Recordings from Oxford’s Antiquity: A Critical Reappraisal of the Study of Classics in Oxford
Recordings from Oxford’s Antiquity: A Critical Reappraisal of the Study of Classics in Oxford, a conference held in Oxford 29-30 September 2022
The Oxford’s Antiquity conference last September grappled with a paradox. The study of classical antiquity has long held a central place in the Humanities at Oxford - what is now our undergraduate Classics Degree, Literae Humaniores, was in the first Examination Statute published in 1800 - and Oxford Classics has shaped disciplinary structures far beyond our own university. It has also helped to produce abiding ideas about antiquity, feeding into national and international discourses of politics, administration, education, race, class, and empire. Yet the history of Classics at Oxford has never been told in its own terms. We believe that we cannot envisage meaningful futures for our discipline without a critical engagement with its present and its past, and so this conference was designed to open a conversation on the role Oxford Classics and Oxford Classicists play in broader stories of Classics and beyond. (Full programme here: https://www.classics.ox.ac.uk/event/oxfords-antiquity-a-critical-reappraisal-of-the-study-of-classics-in-oxford)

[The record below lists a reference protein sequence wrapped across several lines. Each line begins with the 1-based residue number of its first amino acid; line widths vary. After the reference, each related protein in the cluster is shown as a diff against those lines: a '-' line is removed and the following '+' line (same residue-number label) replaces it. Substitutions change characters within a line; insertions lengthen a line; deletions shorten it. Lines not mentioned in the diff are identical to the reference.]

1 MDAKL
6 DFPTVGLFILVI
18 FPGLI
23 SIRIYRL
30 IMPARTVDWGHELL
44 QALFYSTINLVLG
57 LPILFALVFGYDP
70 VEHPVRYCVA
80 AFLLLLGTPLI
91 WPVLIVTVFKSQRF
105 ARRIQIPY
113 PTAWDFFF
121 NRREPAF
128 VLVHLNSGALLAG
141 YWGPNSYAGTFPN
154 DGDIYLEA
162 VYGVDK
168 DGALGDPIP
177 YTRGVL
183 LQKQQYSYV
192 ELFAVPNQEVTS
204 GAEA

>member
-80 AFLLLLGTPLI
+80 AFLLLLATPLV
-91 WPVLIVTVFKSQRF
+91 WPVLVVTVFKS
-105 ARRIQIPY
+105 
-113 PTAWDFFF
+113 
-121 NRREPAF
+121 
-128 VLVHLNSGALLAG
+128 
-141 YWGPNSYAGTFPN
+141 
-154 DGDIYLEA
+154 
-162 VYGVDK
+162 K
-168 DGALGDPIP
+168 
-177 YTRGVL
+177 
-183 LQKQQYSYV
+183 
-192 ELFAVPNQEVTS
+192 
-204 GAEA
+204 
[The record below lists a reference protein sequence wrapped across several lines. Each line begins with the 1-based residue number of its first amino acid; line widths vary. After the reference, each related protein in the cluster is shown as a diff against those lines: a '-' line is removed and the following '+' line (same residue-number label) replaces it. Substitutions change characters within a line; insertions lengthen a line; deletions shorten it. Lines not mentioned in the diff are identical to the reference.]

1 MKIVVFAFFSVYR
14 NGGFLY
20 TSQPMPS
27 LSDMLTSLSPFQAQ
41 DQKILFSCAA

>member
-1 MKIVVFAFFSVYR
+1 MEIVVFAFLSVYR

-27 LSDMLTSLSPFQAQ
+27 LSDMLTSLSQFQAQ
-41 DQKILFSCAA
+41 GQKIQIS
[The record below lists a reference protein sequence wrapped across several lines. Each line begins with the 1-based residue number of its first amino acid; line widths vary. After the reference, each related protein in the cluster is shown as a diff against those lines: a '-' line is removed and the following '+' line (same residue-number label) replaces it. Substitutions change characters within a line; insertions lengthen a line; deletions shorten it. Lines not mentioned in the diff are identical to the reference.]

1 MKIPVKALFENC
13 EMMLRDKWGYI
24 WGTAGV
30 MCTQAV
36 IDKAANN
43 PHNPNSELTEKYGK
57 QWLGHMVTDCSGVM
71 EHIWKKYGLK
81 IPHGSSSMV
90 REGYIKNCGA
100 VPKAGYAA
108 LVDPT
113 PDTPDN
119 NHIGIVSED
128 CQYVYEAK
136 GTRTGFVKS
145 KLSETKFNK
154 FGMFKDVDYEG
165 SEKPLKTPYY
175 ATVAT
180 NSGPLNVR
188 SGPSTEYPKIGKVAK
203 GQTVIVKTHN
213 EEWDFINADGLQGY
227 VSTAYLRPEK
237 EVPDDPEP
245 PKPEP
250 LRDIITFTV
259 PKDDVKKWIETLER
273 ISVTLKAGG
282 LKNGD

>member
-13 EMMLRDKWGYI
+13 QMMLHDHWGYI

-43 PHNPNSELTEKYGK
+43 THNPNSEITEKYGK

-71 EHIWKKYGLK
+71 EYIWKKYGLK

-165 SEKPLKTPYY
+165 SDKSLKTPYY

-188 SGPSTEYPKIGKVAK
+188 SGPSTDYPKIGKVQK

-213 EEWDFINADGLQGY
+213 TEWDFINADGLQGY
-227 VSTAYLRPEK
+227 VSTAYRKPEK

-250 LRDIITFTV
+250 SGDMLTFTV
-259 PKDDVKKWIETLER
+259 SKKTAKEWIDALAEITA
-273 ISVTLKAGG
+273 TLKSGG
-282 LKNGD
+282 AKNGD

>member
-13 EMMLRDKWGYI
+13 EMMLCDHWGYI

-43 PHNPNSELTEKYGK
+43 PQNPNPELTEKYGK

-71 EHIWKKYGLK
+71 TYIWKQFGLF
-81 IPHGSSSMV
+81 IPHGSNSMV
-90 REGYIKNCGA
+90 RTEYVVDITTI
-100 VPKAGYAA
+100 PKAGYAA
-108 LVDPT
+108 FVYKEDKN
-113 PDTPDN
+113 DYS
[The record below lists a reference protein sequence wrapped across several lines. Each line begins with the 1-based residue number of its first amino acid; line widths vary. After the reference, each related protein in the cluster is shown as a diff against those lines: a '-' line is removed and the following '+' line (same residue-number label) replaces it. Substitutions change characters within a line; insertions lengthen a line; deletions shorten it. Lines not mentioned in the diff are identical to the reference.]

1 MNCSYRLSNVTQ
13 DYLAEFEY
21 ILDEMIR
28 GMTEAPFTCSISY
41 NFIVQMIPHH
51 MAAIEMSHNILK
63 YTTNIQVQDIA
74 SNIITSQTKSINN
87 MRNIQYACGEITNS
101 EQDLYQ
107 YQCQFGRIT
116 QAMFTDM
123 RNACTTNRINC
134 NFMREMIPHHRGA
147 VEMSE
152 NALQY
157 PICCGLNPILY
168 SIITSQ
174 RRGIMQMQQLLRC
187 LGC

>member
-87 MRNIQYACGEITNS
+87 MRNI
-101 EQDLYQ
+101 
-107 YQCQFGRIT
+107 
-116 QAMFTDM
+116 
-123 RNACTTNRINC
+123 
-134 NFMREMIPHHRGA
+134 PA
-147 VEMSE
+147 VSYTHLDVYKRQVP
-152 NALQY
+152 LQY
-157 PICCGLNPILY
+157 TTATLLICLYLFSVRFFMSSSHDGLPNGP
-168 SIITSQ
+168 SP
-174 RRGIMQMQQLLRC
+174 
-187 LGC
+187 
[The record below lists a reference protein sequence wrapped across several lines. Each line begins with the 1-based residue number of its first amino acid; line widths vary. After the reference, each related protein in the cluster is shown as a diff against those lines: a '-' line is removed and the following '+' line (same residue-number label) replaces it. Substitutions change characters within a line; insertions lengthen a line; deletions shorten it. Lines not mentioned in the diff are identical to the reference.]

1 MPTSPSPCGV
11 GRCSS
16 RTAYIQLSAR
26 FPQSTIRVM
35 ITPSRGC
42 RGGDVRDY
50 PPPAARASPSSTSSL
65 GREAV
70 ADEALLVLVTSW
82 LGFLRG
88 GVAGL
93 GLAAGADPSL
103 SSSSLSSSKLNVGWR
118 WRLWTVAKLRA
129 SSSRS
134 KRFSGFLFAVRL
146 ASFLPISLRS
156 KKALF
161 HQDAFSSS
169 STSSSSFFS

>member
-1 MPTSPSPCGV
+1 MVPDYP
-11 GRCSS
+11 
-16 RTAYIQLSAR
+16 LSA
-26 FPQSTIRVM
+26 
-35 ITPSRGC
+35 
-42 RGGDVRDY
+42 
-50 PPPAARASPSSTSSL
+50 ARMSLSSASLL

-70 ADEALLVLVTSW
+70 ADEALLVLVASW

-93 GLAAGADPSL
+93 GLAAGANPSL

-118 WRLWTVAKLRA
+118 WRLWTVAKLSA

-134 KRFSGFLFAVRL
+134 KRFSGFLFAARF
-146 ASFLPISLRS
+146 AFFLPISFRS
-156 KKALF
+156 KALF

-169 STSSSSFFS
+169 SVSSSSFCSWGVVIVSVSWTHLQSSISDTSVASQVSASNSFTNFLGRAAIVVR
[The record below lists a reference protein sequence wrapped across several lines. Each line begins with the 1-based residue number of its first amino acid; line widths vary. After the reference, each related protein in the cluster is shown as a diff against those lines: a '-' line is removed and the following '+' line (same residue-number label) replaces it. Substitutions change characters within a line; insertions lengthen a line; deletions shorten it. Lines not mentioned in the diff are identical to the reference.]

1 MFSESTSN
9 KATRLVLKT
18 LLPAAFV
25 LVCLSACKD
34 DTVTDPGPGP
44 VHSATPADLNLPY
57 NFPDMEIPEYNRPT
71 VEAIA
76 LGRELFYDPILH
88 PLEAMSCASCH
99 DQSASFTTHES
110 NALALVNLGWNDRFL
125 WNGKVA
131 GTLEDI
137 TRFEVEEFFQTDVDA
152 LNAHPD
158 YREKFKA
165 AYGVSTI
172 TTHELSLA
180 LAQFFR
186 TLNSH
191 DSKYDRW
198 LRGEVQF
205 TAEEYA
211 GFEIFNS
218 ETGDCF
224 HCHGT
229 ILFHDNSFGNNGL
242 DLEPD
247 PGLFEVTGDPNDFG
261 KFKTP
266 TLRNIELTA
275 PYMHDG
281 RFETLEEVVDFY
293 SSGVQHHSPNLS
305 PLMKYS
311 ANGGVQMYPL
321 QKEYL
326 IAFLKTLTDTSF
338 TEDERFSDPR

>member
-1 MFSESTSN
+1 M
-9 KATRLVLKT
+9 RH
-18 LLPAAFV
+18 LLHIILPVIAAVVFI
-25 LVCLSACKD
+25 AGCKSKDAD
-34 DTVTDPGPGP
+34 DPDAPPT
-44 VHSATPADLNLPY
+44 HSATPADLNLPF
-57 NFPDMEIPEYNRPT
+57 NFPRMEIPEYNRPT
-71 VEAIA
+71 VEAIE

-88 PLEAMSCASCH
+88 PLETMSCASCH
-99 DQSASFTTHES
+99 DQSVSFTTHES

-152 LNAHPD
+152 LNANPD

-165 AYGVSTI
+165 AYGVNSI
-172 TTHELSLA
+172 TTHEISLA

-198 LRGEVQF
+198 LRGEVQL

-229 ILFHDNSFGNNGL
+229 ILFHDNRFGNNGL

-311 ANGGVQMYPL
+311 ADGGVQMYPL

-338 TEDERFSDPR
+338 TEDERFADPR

We are glad to make available here recordings of a number of the talks, covering teaching and research in philosophy, history, and archaeology from the nineteenth century until the present day.
Nikhil Krishnan: How Socratic is the Oxford tutorial?: https://www.youtube.com/watch?v=fUSOsO2TVBo
Richard Hingley and Martha Stewart: Oxford and Roman Britain: Haverfield to 2022: https://www.youtube.com/watch?v=QTXfSOOaH78
John Ma: Oxford contra mundum: Innovation and immobility in the practice of ancient history: https://www.youtube.com/watch?v=jKSBFSxTYKI
Suzanne Marchand: Herodotus vs Higher Criticism: George Rawlinson, Anglican Historian and Translator:https://www.youtube.com/watch?v=kmGjNuEJOyg